Native Garden Inspiration: Alewife Brook Reservation

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A little way down the bike path from my house is a great bit of urban wild- the Alewife Brook Reservation.  Nestled on the borders of Arlington & Cambridge MA- between a rail line and a highway.  Doesn’t sound idyllic, but it is.  The state put in a lot of effort to improve storm water run-off in the rivers that ultimately feed into Massachusetts Bay.  Part of that project was to install bioswales & other water management features, along with an awesome year round beautiful native plant park- complete with boardwalks over the marsh, trails for running, granite amphitheater and informational signs about the plants and animals that call this area home.

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This morning I went for a run along the reservation, to see what had changed since the last time I was there about a month ago.  Everything has changed!  And I can’t seem to pick a favorite time of year here!  In the above picture you can see that the goldenrod is popping or about to pop (I can’t ever identify Solidago species… they all look the same to me).  Behind that the purple clouds are New York Ironweed (Vernonia noveboracensis) looking like a boss.  Also some rudbekia, common primrose and boneset (I think Eupatorium perfoliatum).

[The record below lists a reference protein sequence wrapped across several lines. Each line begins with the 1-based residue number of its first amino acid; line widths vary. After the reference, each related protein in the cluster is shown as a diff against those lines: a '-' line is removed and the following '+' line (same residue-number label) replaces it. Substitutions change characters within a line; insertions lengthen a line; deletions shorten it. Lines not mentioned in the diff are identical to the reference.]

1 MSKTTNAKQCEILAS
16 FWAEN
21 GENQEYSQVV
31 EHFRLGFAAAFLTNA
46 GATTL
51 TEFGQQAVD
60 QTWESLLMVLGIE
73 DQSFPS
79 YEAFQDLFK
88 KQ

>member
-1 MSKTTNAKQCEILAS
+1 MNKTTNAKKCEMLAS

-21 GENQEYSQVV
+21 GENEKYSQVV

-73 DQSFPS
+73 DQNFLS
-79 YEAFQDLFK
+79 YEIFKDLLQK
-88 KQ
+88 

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Each step requires closer inspection.  The monarda have lost their flowers, but the heads still look nice.  And even closer still reveals…

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A bumble having a grand old time on a partridge pea, Chamaecrista fasciculata.

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More boneset in the foreground, with some GIANT Joe Pye Weed in the background & left.  And some red berried bush… I can’t identify because I’m terrible with shrubs.  But it was everywhere and looking fine.

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Maybe you can see the flashes of white above?  Beautiful swamp rose mallows (Hibiscus mosechuetos) in white and pale pink.  Also, I need to learn more about grasses, because I love all of these grasses.

Everywhere you look there is a wonderful and natural tangle.  An ever changing cast of characters.  Such is the glory of a native space.  This area was intentionally planted about 5 years ago, but now mostly left alone save some chopping back.  The year round interest and layers of plants is truly inspiring.  I can’t replicate this all in my garden- I don’t have that much sun nor is my yard partially a marsh! But I can take some cues.  I wonder what I’ll find during my next run through!

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